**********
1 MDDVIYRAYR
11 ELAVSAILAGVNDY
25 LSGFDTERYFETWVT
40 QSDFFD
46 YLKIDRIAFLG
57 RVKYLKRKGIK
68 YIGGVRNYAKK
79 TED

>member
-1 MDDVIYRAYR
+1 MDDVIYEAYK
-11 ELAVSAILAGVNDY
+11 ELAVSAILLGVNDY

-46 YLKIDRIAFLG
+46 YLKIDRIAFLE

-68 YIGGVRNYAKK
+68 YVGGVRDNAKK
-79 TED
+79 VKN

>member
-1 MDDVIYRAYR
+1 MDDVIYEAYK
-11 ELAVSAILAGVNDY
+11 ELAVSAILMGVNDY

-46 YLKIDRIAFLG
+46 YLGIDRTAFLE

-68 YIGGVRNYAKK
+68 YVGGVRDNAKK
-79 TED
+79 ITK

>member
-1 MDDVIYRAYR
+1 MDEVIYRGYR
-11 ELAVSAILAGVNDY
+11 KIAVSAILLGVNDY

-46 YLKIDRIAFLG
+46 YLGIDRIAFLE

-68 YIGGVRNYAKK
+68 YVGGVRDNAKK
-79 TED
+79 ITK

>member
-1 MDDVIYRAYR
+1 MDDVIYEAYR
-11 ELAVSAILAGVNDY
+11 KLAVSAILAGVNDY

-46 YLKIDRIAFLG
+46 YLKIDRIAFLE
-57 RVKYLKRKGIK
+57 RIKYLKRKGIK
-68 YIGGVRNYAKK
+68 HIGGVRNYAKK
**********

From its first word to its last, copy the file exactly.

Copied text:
1 MDDVIYRAYR
11 ELAVSAILAGVNDY
25 LSGFDTERYFETWVT
40 QSDFFD
46 YLKIDRIAFLG
57 RVKYLKRKGIK
68 YIGGVRNYAKK
79 TED

>member
-1 MDDVIYRAYR
+1 MDDVIYEAYK
-11 ELAVSAILAGVNDY
+11 ELAVSAILLGVNDY

-46 YLKIDRIAFLG
+46 YLKIDRIAFLE

-68 YIGGVRNYAKK
+68 YVGGVRDNAKK
-79 TED
+79 VKN

>member
-1 MDDVIYRAYR
+1 MDDVIYEAYK
-11 ELAVSAILAGVNDY
+11 ELAVSAILMGVNDY

-46 YLKIDRIAFLG
+46 YLGIDRTAFLE

-68 YIGGVRNYAKK
+68 YVGGVRDNAKK
-79 TED
+79 ITK

>member
-1 MDDVIYRAYR
+1 MDEVIYRGYR
-11 ELAVSAILAGVNDY
+11 KIAVSAILLGVNDY

-46 YLKIDRIAFLG
+46 YLGIDRIAFLE

-68 YIGGVRNYAKK
+68 YVGGVRDNAKK
-79 TED
+79 ITK

>member
-1 MDDVIYRAYR
+1 MDDVIYEAYR
-11 ELAVSAILAGVNDY
+11 KLAVSAILAGVNDY

-46 YLKIDRIAFLG
+46 YLKIDRIAFLE
-57 RVKYLKRKGIK
+57 RIKYLKRKGIK
-68 YIGGVRNYAKK
+68 HIGGVRNYAKK